This has been done by western countries in dealing with housing problems resulting from the Industrial Revolution. The design and approach of modernism at that time had indirectly caused many social problems, while ignoring the community’s social and cultural aspects in both regional planning and housing. We must learn from these experiences, such as using manufacturing systems to support the mass development acceleration, which actually also has several weaknesses, such as monotonous uniform buildings.
The Indonesian President has launched the National Movement of One Million Houses Development (GNPSR) to encourage acceleration through mass housing provisions. What has been done towards this end?
In 2002, the Research Institute for Human Settlements conducted a two-year research to provide acceleration solutions, such as a small precast construction system for simple houses, called instant simple healthy house (RISHA). RISHA technology was based on modular measures, where the technology can be used to provide landed and maisonette houses. Likewise, in the supply of public flats in the future must refer to modular sizes, so the acceleration process, quality control and prices will be more controlled.
Would public housing procurement, such as the ones in Singapore, be relevant for major cities in Indonesia?
The public housing approach is very effective when done in big cities, and for that we need to also follow these steps. But the problem is how to increase the role of local governments in the provision of housing, considering that Indonesia has a very wide area and has a cultural diversity. The richness of various cultures and geographical characteristics are contained in the form and value system found in the architecture of housing and settlements. National policies will not be able to reach these various cultures. Therefore, the local governments must have a broader role in housing arrangements in Indonesia.
For a long time, the government has not fully placed itself as a provider in the implementation of public housing. Instead, it has placed itself more as an enabler, providing support in the form of subsidised landed houses or flats, as well as assistance, such as subsidised land or utility infrastructure for private developers. As a provider, the government has built simple rental housing and special houses, such as housing for disaster victims or fishermen’s houses.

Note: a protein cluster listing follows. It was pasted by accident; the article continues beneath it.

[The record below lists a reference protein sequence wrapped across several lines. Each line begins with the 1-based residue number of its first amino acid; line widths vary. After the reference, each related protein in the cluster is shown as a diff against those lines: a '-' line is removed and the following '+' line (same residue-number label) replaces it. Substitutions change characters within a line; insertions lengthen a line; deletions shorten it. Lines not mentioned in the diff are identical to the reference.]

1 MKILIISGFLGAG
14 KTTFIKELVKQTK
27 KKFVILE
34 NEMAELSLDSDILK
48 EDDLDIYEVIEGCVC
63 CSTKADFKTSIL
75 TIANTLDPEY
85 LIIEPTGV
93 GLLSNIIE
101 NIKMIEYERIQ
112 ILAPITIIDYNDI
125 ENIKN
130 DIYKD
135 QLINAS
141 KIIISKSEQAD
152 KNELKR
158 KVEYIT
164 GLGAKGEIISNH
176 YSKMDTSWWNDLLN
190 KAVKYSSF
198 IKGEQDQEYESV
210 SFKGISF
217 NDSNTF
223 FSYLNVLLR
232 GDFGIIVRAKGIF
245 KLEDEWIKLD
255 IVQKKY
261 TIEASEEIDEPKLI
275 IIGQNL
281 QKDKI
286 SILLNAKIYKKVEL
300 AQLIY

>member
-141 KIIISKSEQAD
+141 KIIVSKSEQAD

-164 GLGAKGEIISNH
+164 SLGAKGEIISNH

Generally, the public is very interested in the assistance of subsidised housing, because house prices are more affordable with the help of interest difference to 5 percent fixed for a 20-year tenure, with a 1 percent down payment.
However, subsidised lands are usually located far from the activity centre. To deal with this, the government is currently rearranging the zoning arrangements for areas that are still permitted to be built. In large cities on the island of Java, the construction of landed houses is no longer feasible and the development must be directed to vertical residential. The key to success for vertical residential development in Indonesia is the change in the mindset of people who have been adapted to living in a landed house.
What strategies need to be implemented to reorganise urban slum areas to become habitable?
Slum areas are a real result of a gap between urban development and the economic welfare of marginalised communities. Urban development should not just be about building iconic and modern buildings, but also about providing low-cost housing for urban communities that can be accessed by the MBR, either by way of rent or purchase.
Slum settlements are growing due to the unavailability of adequate public housing at affordable costs in urban areas. On the other hand, there has also been an imbalance between job availabilities in the villages compared with the cities, which trigger continuous urbanisation. At present, the urban population in Indonesia has reached more than 54 per cent, and is projected to reach 70 per cent in the next eight years. Thus, the need for housing in city areas continues to increase rapidly, while the land availability for housing is limited and prices continue to escalate. This triggers the growth of slums, where the MBR are compelled to build houses independently on marginal or abandoned land.
What is RISHA?
RISHA is a technology that is able to answer various housing and settlement development needs, both to build new housing and to organise slums. This technology can also be used for of disaster management, in the form of temporary and permanent housing, as has been done in the aftermath of the earthquake and tsunami in Aceh and North Sumatra in 2004.